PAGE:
We are in Barnegat Bay. We are going to
sample some surf clams that we’ve got out on a farm. It’s a species that lives
on the continental shelf as part of a big fishery, hasn’t really been a farmed
species at this point. So we put some animals out in October this is now March.
We’re going back to sample and see how they did over the winter. Surf clams, it’s a native wild species. Is not cultured like oysters and hard clams are. Oysters typically are grown through most of the summer, that’s their big growth period. Surf clams are a little different. Something cool about
surf clams is that they grow in the winter time, which would allow us to keep our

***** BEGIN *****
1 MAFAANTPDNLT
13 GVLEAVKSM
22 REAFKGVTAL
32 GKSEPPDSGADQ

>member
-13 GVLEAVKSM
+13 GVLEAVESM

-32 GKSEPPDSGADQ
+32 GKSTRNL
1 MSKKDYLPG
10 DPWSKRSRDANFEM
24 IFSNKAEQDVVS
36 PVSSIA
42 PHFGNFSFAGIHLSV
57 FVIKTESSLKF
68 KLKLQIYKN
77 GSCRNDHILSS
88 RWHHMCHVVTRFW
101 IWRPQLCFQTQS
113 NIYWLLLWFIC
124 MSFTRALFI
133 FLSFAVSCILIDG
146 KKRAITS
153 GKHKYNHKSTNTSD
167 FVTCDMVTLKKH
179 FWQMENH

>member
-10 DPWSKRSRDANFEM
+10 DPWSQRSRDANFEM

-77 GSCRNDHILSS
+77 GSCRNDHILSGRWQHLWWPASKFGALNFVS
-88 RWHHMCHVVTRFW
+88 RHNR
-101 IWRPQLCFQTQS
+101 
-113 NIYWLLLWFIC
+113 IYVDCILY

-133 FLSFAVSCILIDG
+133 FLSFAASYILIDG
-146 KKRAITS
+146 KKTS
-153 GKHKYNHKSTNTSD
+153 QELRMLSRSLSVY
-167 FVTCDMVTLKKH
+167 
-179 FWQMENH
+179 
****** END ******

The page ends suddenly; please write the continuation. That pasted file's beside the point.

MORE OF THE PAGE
full-time staff on through the winter. If this turns out to be a potential species
for growth and development, it could help create jobs, it could help create new opportunities for farmers and it can also create a local source of fresh delicious clams. Any diversification on the farm will strengthen the farm. If there’s a problem with one species that particular year you have this other
species to rely on, an additional market opportunity. This particular clam species,
the thing that we like the most about it is delicious. Chefs love interesting new
things, you know and butter clams are something that we definitely would be
able to market. We’d like to work with Rutgers, because Rutgers has an
Aquaculture Innovation Center down in southern New Jersey. There are wealth of
information, nothing like that in state or even out of state really exists. An
initiative like this really gets the ball rolling and allows us to try out
ideas and techniques and and have the power of the Rutgers brains behind it

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